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Suppose that $\left ( a_{ij} \right )_{i,j=1}^{\infty}$ is a matrix satisfying the following condition $$\sum_{i,j=1}^{\infty} \left | a_{ij} \right |^q < \infty$$ where $q>1$. For $x=\left \{ \xi_j \right \}_{j=1}^{\infty} \in l_p$ where $\frac{1}{p}+\frac{1}{q}=1$, let we define $$Ax=y := \left \{ \eta_i \right \}_{i=1}^{\infty},$$ where $$\eta_i=\sum_{j=1}^{\infty}a_{ij}\xi_j$$ for $i=1, 2, ...$ I proved that $A$ is a continuously linear operation from $l_p$ to $l_q$. I don't know how to compute the norm of $A$ that defined by $$\lVert A \rVert = \sup_{x \neq 0} \frac{\lVert Ax \rVert}{\lVert x \rVert} = \sup_{\lVert x \rVert \leq 1} \lVert Ax \rVert = \sup_{\lVert x \rVert = 1} \lVert Ax \rVert$$ How could I compute the norm of $A$ above?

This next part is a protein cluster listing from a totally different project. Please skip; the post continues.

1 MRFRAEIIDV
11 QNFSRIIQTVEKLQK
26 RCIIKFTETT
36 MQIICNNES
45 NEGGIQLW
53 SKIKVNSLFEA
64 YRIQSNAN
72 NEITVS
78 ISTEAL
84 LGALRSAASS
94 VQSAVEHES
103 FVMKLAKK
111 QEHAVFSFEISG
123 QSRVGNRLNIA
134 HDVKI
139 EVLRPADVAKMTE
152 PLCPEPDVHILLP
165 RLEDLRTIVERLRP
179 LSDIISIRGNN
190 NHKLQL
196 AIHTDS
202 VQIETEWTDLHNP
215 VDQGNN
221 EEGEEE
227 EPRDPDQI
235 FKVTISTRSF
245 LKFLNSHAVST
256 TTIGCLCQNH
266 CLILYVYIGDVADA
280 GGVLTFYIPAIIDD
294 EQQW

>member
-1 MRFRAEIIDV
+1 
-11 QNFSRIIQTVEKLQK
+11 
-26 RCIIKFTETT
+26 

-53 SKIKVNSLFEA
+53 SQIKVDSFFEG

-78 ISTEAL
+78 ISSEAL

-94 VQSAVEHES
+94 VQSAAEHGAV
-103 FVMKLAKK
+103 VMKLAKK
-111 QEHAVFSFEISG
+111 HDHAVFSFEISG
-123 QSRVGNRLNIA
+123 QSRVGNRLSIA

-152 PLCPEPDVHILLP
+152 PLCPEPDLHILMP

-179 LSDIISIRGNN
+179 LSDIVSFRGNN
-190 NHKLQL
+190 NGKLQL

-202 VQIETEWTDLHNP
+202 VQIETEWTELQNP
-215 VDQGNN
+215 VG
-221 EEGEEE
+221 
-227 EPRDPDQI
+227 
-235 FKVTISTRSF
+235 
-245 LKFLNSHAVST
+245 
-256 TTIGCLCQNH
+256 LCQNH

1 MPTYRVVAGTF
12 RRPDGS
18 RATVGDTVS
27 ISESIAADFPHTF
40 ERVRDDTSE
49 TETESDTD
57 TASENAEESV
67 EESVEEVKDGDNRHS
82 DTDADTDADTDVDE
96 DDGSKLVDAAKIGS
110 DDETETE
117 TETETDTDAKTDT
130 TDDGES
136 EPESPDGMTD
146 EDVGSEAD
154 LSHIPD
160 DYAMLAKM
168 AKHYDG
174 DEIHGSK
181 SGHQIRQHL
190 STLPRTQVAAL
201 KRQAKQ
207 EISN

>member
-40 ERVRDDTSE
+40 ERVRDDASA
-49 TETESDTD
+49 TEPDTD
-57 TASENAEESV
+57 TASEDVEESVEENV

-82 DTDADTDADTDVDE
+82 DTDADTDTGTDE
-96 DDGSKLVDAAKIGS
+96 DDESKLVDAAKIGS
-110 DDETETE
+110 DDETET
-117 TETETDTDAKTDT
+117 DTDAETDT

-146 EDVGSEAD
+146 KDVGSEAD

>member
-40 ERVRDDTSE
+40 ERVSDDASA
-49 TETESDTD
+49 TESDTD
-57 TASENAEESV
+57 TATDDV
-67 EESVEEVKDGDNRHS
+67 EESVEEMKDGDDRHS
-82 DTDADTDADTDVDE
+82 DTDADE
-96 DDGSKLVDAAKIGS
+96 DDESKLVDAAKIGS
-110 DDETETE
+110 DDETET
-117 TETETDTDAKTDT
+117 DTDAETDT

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  • $\begingroup$ You only need to show that the operator norm is finite for continuity. No need to compute it explicitly. Hint: Hölder inequality $\endgroup$
    – user251257
    Commented Sep 7, 2015 at 0:10

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I don't know if there's any way to do it explicitly in general. It's certainly not going to be easy.

In the finite-dimensional case, it's NP-hard to compute the norm to within a fixed relative precision: see e.g. "Matrix P-norms are NP-hard to approximate if $p \neq 1,2,\infty$" by Julien M. Hendrickx and Alex Olshevsky.

You can think of it as an optimization problem: maximize $\sum_{i} |\eta_i|^q$ subject to $\sum_j |\xi_j|^p \le 1$. Unfortunately it's not a convex problem, so there may be lots of local maxima.

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